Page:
Just a quick one, but I’m trying to include a bit more clinical content on my blog. Let’s see how it goes!
An 84 year old woman has an 8 week history of gradually worsening tender lumps on her fingers, R>L. She has not had anything like this previously. She has a history of AF, angina, OA and previous AAA repair. Her medications include warfarin, amiloride hydrochlorothiazide, celecoxib, paracetamol, felodipine, GTN spray, tramadol, allopurinol and she is wearing a buprenorphine patch.
1. What is the most likely cause?
2. What are some differential diagnoses?
3. What is the management?
Answer in the comments below, discussion to follow next week!
Thanks to my lovely Granny for letting me photograph her fingers!
Thanks to everyone who commented below and sorry about the delay in updating the post with discussion. I’ve been having some technical difficulties in establishing a reliable internet connection in my new posting in Albany. Particular thanks to my old med school chum Dr Andy Lim who is an advanced trainee in rheumatology and provided a great and comprehensive answer below and also directed me to some useful resources.
Here’s my summary of the learning points:
1 & 2. All of the commenters mentioned the likely suspects with regard to subcutaneous nodules including:
- Heberden’s nodes of OA – but less likely to occur over such a short time frame and be tender
- Rheumatoid nodules – which are more likely to occur on the PIP and MCP joints rather than the DIPs in the hands
- Psoriatic arthritis – but there is no history of rash in this case
- Pseudogout – but more likely in larger joints
- Gouty tophi – I think the general consensus is that this is the most likely culprit here!
UpToDate tells me that there are two main subgroups of patients who develop tophaceous gout. One group is represented by men with risk factors of excess alcohol consumption, diuretic use and poor compliance to medication. The second group is (mainly compliant) elderly women with the triad of underlying osteoarthritic finger joints, diuretic use and impaired renal function. We can probably assume that Granny Wilson ticks most, if not all of those boxes!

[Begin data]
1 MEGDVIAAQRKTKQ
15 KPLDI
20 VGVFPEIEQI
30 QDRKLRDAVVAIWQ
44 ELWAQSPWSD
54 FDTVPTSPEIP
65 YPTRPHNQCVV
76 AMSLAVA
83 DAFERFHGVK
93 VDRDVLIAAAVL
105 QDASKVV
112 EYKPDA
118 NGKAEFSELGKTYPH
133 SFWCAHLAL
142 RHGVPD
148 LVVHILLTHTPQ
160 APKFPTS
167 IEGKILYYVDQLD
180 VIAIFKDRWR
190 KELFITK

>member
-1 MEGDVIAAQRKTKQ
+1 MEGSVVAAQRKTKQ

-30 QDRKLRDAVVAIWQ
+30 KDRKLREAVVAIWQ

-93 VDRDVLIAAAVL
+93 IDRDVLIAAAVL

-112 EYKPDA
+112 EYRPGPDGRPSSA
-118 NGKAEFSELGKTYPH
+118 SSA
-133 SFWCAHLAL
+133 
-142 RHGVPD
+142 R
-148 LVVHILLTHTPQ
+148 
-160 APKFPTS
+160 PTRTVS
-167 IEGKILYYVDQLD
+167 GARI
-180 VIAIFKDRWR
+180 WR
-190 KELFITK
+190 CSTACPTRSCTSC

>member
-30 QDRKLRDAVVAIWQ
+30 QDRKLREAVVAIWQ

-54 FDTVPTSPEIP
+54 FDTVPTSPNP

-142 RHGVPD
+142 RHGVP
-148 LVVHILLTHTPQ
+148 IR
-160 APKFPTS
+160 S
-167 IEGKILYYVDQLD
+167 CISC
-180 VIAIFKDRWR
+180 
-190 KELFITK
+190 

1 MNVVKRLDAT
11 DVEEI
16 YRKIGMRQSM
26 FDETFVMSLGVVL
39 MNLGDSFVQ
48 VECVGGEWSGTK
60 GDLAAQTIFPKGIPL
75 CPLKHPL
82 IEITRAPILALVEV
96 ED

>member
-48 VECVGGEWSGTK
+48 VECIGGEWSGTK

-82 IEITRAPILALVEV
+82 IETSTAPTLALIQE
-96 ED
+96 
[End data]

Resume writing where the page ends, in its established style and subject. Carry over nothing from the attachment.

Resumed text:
3. I refer you to Minh Le Cong’s recent foam4gp presentation which summarizes nicely the management principles of acute and chronic gout management and links to further reading. http://foam4gp.com/2013/03/24/gout-in-6-minutes-for-the-gp/#more-101
I think that this case highlights a few particular management issues which I’ll just briefly mention:
- Oldies are not always the best historians and may well be on multiple medications that they don’t know the reason for. This is a common challenge when dealing with patients who may be away from their usual clinic and it sometimes requires some lateral thinking to get to the bottom of the relevant clinical background. A quick phone call to the usual treating doctor may be in order if something doesn’t add up.
- Treat gouty tophi as per chronic gout with uric acid lowering agents. Start allopurinol at 100mg/day and increase 50-100mg monthly, while keeping a close eye on uric acid and LFT/UEC. Aim to get the uric acid <0.36. Cover with colchicine low dose until target is acheived.
- Treat painful inflamed gouty tophi as per acute gout, eg with NSAID or if contraindications (eg angina as with this case) colchicine in the low dose regimen, ie 2x 500mcg colchicine stat, followed by a further 1x500mcg 1 hour later, and do not repeat for at least 3 days. The old days of bombarding the patient with colchicine every few hours until they got the runs are over. Short course of prednisolone may also be useful.
- Stop any precipitating medications – in this case, the diuretic is probably doing more harm than good.
- Look to lifestyle factors. As it happens, Granny is very partial to a big feed of seafood and just the day before the photos were taken we had dined on crabs, prawns and crayfish. I may have to have a word with her about cutting down on the crustaceans which I don’t think will impress her very much!
Some further reading:
- EULAR Evidence Based Guidelines for Gout: http://www.ncbi.nlm.nih.gov/pmc/articles/PMC1798308/